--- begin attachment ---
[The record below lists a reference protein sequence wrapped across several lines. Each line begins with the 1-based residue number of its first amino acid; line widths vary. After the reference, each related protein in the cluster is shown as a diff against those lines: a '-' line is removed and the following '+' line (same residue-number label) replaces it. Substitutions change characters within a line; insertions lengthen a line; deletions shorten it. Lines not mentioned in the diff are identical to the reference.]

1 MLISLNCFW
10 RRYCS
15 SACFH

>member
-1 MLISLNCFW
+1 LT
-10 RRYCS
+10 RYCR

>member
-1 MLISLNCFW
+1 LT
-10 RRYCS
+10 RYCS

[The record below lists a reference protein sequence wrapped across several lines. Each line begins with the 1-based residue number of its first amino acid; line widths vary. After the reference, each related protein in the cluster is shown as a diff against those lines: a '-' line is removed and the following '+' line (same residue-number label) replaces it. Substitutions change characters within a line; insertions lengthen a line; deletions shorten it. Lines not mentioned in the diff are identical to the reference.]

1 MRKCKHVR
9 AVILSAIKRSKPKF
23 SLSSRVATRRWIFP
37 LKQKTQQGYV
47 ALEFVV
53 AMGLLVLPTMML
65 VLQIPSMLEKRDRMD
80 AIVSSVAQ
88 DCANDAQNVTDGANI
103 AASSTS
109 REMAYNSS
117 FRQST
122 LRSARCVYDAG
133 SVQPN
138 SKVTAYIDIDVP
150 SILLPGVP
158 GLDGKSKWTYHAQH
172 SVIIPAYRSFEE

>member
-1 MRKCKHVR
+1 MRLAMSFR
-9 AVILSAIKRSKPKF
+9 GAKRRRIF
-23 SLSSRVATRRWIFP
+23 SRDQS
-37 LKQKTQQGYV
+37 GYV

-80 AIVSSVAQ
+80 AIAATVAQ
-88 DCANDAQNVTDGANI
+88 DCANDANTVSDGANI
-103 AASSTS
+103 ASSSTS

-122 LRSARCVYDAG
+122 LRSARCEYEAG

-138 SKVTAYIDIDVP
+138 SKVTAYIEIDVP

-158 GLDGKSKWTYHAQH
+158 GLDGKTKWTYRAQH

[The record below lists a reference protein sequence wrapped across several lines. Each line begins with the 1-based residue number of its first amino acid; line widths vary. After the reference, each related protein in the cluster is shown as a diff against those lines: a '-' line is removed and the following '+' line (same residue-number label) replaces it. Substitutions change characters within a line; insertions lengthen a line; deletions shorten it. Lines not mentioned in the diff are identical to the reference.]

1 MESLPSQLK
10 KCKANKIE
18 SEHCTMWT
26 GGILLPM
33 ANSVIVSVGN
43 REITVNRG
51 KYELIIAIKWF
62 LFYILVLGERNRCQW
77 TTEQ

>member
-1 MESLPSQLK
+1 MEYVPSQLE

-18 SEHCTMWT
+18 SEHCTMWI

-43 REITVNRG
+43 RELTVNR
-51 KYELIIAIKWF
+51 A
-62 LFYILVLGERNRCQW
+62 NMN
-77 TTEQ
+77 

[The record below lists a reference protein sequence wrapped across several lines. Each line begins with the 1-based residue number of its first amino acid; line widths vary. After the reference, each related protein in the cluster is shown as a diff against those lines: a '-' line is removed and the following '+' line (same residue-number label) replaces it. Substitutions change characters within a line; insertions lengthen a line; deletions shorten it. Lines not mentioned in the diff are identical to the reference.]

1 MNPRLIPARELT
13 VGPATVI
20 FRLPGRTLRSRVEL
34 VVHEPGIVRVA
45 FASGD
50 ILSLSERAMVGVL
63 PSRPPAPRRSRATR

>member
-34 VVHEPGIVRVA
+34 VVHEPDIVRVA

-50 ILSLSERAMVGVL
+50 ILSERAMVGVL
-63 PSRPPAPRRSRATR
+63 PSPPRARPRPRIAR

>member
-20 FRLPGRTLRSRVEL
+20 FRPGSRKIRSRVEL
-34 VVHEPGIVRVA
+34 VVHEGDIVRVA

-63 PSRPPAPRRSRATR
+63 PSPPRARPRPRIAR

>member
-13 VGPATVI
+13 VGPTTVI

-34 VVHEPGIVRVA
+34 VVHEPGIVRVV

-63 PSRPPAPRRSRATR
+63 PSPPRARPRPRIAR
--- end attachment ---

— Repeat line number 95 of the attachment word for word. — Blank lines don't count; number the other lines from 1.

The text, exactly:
+20 FRPGSRKIRSRVEL